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Legal Information: U.S. Virgin Islands


December 7, 2020

What factors will a judge consider when deciding custody and visitation when there is domestic violence?

In addition to any other factors that a judge may consider in determining custody or visitation, if the judge determines that there has been domestic violence, the just has to consider each of the following:

  • The safety and well-being of the child and of the parent who is the victim of domestic violence;
  • The abuser’s history of causing physical harm, bodily injury, assault (or causing reasonable fear of any of these) to another person;
  • If a parent is absent or relocates because of an act of domestic violence by the other parent, this cannot be held against the parent in determining the custody or visitation.1

In addition, if a judge determines that 1) domestic violence has occurred, 2) that one parent has been convicted for the death of the other parent, or 3) that the child has been conceived by rape, the judge will assume it is not in the best interest of the child to remain with parent who has committed such violence.  The judge will assume that it is in the best interest of the child to reside with the other parent in the location of that parent’s choice (either in the USVI or in another state/territory) but the offender/parent can present evidence to try to change the judge’s mind.2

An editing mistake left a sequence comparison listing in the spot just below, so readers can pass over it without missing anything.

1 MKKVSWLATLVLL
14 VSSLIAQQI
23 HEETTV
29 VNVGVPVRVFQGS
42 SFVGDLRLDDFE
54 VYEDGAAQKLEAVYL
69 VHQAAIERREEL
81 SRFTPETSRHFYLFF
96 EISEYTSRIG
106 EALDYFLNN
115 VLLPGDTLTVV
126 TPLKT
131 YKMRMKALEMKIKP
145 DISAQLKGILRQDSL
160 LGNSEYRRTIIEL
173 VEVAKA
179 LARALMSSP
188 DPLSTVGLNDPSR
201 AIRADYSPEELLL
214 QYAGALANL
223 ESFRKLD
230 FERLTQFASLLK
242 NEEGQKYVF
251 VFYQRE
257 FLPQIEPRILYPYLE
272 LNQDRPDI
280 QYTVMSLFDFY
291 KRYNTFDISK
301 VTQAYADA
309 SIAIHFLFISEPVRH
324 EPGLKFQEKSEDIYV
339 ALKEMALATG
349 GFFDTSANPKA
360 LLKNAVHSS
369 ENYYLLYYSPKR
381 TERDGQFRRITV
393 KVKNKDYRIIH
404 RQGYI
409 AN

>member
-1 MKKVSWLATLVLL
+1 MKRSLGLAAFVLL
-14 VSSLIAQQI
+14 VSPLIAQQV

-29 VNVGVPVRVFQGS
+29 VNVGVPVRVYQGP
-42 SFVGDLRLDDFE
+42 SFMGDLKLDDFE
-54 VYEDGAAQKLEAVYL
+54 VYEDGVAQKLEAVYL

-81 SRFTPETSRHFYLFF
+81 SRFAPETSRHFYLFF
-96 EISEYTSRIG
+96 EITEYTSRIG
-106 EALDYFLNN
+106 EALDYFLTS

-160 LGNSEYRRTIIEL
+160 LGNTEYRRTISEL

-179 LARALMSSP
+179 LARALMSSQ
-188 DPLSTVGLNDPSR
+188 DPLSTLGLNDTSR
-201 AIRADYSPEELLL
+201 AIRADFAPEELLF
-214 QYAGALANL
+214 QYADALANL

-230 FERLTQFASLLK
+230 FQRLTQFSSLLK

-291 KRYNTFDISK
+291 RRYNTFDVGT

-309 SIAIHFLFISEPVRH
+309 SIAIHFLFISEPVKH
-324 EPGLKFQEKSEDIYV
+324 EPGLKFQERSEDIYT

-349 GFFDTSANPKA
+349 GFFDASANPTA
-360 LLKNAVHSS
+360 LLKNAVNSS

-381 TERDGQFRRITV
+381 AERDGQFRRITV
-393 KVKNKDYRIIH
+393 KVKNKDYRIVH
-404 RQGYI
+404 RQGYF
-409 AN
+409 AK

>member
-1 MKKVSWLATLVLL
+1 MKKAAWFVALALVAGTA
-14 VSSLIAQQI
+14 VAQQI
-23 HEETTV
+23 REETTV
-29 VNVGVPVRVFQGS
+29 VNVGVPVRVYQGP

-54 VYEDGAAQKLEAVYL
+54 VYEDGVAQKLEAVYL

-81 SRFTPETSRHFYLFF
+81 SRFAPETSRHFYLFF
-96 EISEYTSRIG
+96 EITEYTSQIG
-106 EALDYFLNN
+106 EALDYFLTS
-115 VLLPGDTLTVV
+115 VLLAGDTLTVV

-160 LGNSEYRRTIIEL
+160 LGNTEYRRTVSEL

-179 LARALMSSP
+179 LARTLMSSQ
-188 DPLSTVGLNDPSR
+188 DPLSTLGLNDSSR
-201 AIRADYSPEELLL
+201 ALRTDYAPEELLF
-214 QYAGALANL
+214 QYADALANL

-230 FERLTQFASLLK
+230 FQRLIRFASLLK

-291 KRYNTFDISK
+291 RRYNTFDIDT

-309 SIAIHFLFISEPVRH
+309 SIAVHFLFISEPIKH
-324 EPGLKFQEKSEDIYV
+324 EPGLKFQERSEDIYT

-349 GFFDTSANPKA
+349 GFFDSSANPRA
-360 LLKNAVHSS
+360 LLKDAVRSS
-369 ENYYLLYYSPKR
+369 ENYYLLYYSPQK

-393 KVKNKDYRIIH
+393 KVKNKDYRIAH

When deciding whether or not to allow visitation by a parent who committed domestic violence, the judge can allow visitation only if the judge believes that sufficient protections can be put in place to keep the child and the non-abusive parent safe.  The judge can do any of the following:

  1. order the exchange of the child to be in a protected setting;
  2. order the visitation to be supervised (and order the abuser to pay for some/all of the cost of the supervised visitation);
  3. order the abuser to attend/complete a batterers’ intervention program or other counseling as a condition of visitation;
  4. order the abuser to not drink alcohol or use drugs during the visitation and for 24 hours before the visitation;
  5. prohibit overnight visitation;
  6. require the abuser to post a bond (money) to ensure that s/he returns the child to the other parent and keeps the child safe; and
  7. require anything else that is considered necessary to provide for the safety of the child, the victim of domestic violence, or another family or household member.3

1 16 V.I.C. § 109(c)
2 16 V.I.C. § 109(b)
3 16 V.I.C. § 109(d)